In a late-night move, the Ohio House passed a ban on transgender women competing in women’s sports at Ohio schools and colleges, slipping it into an unrelated bill without committee review.
Amended Substitute House Bill 151 passed 56-28 and now moves to the Ohio Senate — though the Senate is not expected to reconvene for several months.
State Rep. Don Jones, R-Freeport, introduced HB 151 in February. Originally it made several changes to the Ohio Teacher Residency Program, allowing for more mentoring and opportunities to pass state evaluations for young teachers. In that form the bill unanimously cleared the House Primary and Secondary Education Committee on May 25.
Nearly two hours into the June 1 House session, the bill was “informally passed,” meaning it didn’t get a vote but remained on the legislative calendar. After considering other legislation and recessing for several hours, the House came back to HB 151. After Jones gave a description of the original bill’s contents, state Rep. Jena Powell, R-Arcanum, immediately moved to add in the “Save Women’s Sports Act.”
The amendment would prohibit schools, state universities, private colleges and interscholastic sports bodies from allowing “individuals of the male sex to participate on athletic teams or in athletic competitions designated only for participants of the female sex.”
It only addresses athletes who transition male-to-female, not female-to-male.
If anyone questions an athlete’s biological sex, regardless of gender identification, the athlete would have to present a signed doctor’s note indicating the student’s sex via:
· “The participant’s internal and external reproductive anatomy
· The participant’s normal endogenously produced levels of testosterone
· An analysis of the participant’s genetic makeup”
If a school did allow a transgender female athlete to compete on a women’s team, “any participant” in those sporting events could sue the school.
The Ohio High School Athletic Association allows transgender females to participate on a girls’ sports team if they have completed at least a year of hormone therapy for gender transition and/or demonstrate they don’t have physical advantages over genetic females of the same age.
Powell called the amendment a “fairness issue for women” and “crucial to protecting women’s rights.” She said female athletes are losing “championships, scholarship opportunities, medals, education and training opportunities” to “biological males.”
Powell cited Lia Thomas, a swimmer at the University of Pennsylvania. In March, Thomas became the first openly transgender athlete to win an NCAA Division I national championship. That victory was her last event as a college swimmer.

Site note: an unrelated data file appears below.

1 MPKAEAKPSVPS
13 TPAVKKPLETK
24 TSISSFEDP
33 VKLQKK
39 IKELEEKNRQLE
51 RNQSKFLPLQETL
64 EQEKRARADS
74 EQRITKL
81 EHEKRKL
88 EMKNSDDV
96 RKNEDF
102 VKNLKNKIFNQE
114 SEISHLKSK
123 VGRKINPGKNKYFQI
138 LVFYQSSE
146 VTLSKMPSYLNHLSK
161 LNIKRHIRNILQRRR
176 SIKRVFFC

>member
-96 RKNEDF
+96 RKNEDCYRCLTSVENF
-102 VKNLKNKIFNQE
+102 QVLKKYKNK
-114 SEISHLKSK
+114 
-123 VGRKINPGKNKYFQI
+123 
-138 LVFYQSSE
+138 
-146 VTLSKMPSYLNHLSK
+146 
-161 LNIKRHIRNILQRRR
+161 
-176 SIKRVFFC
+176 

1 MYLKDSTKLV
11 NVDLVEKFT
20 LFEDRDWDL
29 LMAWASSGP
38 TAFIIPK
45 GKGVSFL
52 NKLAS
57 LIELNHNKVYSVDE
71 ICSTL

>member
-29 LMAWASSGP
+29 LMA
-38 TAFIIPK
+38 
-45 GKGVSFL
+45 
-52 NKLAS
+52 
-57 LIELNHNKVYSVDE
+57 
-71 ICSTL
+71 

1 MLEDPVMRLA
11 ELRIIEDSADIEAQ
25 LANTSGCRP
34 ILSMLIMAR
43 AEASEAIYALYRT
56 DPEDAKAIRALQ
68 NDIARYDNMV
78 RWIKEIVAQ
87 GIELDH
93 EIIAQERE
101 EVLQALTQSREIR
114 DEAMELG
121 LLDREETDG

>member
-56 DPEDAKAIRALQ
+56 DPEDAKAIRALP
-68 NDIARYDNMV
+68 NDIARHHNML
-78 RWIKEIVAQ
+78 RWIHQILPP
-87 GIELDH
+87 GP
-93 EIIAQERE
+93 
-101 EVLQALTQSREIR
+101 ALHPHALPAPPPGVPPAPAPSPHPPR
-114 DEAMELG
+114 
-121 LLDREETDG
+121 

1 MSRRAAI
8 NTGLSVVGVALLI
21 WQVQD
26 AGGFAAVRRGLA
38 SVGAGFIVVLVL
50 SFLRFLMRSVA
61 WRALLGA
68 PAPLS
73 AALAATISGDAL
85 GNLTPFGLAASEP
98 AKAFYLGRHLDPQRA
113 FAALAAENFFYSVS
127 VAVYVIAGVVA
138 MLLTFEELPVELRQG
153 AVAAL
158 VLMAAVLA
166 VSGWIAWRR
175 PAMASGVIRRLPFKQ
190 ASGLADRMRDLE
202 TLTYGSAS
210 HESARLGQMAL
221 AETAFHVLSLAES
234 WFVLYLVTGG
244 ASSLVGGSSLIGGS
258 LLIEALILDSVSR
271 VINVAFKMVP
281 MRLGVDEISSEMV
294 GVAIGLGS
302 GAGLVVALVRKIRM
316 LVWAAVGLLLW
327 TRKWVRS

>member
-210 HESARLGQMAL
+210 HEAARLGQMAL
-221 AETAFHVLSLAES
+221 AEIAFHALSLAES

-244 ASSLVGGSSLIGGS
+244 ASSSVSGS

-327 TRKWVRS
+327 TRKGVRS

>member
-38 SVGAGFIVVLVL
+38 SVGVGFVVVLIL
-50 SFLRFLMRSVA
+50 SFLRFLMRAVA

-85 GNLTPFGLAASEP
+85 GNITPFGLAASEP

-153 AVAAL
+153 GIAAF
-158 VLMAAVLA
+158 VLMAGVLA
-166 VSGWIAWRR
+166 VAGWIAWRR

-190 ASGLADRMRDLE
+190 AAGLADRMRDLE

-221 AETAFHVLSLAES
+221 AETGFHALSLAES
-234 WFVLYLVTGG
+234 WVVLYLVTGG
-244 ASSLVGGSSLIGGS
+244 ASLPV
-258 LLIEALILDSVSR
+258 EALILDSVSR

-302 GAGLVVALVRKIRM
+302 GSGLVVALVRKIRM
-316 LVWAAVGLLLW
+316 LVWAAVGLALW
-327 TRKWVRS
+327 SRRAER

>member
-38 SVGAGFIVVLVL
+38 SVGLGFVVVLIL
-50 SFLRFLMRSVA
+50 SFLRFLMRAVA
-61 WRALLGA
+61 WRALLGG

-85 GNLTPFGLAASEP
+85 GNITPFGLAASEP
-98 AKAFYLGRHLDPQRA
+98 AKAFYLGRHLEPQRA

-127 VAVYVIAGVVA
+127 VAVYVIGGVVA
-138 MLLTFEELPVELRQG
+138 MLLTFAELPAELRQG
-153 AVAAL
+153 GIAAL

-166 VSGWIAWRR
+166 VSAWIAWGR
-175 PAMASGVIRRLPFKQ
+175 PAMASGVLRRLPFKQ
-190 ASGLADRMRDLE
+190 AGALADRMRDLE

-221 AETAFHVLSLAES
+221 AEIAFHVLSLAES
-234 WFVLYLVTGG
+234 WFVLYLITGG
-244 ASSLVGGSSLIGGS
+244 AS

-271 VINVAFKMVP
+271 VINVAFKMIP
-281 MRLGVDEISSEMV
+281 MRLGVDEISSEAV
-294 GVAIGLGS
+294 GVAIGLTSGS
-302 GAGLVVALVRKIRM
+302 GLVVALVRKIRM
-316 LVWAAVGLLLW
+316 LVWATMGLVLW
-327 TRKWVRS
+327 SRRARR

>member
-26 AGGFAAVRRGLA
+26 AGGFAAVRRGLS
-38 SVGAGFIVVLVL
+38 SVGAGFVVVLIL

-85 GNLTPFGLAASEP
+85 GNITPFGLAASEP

Rep. Phillip Robinson, D-Solon, said the House tried to pass the same prohibition the same way last year by slipping it into another bill, only to see it die in the state Senate.
During the debate on similar legislation last year, Gov. Mike DeWine said the issue of transgender athletics should be handled by sports officials, not legislators.
On Thursday, DeWine’s spokesman Dan Tierney would not confirm if the governor still holds that position, saying, “We do not have any final legislation before us on which to comment.” But he confirmed that DeWine had previously opposed the transgender ban and said the governor’s office was “monitoring the legislation.”
Robinson said a query to OHSAA found that 11 transgender athletes played on Ohio high school sports teams in the past six years, out of “hundreds of thousands” of competitors, and none of those 11 drew any complaints.
“This is an issue searching for a problem that doesn’t exist,” he said.
Similar measures in other states have been blocked by federal courts, and interstate athletic associations have said they will pull their events from Ohio if it passes here, he said.
Robinson said that could have a negative economic impact of up to $400 million.
State Rep. Jean Schmidt, R-Loveland, called the proposal “equal rights for women,” alleging that transgender women have an unfair physical advantage.
State Rep. Sara Carruthers, R-Hamilton, endorsed that view. She suggested setting up separate teams for transgender competitors.
“We seem to have different groups for everything,” Carruthers said. “Why not a trans swim team? Why not a trans athletic team?”
Rep. Beth Liston, D-Dublin, read out the amendment’s specifics and denounced it as “state-sanctioned bullying.”
“Looking at it practically, this means that if anyone decides to question a child’s true gender, that child must undergo a sensitive exam, possibly including internal evaluation, get a testosterone level measured, have a chromosome analysis sent, and then submit the information to the school,” she said. “Is this what we want: any girl who looks a little too masculine, or any boy who seems a little too feminine, must be subject to this?”
Liston said in seven years there has never been more than one transgender student at a time competing on a high school girls’ team in the entire state.
“There are not scores of girls’ dreams being crushed. There is one child trying to play on their high school sports team,” she said.
Democrats decried the amendment as inappropriate due to its last-minute submission and because it wasn’t related to the original bill.
“Oh by the way, how nice that it’s 11 p.m. at night and we’re attacking trans kids in Ohio,” said state Rep. Kent Smith, D-Euclid.
They sought unsuccessfully to table it, but the amendment and the bill itself were approved by 56-28 votes.
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